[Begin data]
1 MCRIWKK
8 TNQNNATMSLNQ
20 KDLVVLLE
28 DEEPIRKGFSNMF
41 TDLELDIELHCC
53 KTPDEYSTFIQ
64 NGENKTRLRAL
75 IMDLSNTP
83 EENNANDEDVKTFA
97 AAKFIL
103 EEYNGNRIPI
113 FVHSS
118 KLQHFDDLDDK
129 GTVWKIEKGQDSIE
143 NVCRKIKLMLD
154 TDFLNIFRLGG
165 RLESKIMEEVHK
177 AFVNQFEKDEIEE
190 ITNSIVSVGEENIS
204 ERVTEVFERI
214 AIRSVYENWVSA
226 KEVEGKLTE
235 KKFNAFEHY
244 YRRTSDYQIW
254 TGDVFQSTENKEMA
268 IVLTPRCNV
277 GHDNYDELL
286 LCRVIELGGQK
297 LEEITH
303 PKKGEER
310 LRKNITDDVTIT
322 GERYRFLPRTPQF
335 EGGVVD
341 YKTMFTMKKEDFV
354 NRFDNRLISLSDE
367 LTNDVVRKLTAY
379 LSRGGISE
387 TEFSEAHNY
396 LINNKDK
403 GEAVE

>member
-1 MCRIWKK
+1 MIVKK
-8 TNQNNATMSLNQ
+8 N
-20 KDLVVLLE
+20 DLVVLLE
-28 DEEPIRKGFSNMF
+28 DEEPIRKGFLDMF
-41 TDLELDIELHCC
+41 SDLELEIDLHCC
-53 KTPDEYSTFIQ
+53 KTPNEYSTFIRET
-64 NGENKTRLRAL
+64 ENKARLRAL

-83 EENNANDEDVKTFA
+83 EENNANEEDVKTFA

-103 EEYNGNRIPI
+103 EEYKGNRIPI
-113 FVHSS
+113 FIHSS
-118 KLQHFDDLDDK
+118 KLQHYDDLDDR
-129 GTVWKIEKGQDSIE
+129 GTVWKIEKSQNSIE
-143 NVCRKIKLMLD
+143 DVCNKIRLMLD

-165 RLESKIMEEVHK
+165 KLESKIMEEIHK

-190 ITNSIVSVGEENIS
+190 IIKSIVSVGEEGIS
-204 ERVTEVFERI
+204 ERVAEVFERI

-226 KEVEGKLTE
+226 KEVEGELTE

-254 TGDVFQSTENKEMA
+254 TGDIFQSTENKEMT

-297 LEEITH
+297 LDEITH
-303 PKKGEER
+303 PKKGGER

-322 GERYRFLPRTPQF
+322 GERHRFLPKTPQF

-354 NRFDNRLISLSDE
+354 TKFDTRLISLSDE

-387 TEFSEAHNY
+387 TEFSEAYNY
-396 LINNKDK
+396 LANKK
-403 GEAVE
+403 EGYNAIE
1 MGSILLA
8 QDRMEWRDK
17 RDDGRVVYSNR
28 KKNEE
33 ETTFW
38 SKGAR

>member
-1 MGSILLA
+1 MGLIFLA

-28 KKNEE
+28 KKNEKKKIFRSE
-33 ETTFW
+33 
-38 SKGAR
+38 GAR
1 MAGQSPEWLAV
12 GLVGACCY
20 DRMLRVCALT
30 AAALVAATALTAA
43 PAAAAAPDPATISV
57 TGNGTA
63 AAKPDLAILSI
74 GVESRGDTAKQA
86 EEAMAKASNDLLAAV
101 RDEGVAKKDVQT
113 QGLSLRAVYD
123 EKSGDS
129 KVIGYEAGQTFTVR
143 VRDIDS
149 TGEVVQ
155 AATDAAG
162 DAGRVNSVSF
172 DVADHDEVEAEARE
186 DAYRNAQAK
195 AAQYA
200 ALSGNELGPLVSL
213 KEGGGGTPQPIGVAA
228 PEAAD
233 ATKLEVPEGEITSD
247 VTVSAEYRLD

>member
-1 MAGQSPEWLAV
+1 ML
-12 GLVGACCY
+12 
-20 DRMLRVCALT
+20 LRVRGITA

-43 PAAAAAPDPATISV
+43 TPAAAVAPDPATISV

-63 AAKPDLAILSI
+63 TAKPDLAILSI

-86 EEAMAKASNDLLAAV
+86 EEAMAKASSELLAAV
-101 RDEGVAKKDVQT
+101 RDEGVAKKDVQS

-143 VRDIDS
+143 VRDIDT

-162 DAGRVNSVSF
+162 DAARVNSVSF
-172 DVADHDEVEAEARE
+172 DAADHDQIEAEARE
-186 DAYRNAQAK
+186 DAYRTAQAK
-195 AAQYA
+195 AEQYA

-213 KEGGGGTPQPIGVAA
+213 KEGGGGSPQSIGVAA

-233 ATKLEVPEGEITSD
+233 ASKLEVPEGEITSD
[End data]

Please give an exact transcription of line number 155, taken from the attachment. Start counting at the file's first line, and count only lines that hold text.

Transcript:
-195 AAQYA